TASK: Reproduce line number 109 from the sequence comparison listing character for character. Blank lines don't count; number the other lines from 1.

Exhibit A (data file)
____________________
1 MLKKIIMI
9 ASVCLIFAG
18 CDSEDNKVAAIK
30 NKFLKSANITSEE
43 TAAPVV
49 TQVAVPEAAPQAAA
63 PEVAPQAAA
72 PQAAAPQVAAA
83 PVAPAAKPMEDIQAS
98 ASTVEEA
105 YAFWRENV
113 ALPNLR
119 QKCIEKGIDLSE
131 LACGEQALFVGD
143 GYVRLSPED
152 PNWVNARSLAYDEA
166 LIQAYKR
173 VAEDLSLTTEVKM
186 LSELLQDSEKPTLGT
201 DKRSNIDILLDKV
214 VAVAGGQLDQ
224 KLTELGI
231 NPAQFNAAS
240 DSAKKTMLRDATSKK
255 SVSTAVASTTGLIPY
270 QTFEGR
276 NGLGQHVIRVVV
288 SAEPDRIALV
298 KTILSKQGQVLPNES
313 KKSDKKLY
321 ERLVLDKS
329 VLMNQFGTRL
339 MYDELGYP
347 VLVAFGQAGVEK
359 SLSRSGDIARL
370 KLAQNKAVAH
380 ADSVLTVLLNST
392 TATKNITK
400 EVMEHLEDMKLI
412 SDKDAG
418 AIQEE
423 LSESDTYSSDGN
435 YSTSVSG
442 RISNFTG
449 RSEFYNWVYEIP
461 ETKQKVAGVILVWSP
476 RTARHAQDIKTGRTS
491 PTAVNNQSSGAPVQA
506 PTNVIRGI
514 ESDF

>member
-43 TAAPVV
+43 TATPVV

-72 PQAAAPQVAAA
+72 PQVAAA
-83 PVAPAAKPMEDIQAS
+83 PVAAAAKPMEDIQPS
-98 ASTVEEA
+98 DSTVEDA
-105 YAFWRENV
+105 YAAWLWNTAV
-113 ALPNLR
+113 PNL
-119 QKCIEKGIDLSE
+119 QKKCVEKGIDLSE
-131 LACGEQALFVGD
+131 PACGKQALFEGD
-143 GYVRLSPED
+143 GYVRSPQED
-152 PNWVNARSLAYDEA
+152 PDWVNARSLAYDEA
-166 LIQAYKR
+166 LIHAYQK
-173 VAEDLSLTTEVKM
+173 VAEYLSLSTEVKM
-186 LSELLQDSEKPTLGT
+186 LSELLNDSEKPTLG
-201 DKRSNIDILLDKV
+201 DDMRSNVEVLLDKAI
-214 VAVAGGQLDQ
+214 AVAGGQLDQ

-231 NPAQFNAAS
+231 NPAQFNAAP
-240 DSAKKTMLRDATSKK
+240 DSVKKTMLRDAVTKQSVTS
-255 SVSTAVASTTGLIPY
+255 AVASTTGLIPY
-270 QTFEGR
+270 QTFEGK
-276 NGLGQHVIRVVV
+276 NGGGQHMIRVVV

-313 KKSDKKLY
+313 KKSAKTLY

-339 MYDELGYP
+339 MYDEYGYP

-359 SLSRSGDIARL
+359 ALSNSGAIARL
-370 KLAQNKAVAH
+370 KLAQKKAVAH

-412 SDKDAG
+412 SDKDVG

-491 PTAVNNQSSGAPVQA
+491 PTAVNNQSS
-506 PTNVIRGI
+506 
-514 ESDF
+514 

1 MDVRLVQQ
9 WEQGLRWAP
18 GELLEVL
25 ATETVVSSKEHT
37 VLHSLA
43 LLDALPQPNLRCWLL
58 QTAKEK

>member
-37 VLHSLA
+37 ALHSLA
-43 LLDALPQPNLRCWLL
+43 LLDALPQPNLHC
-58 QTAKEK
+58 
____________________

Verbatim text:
9 WEQGLRWAP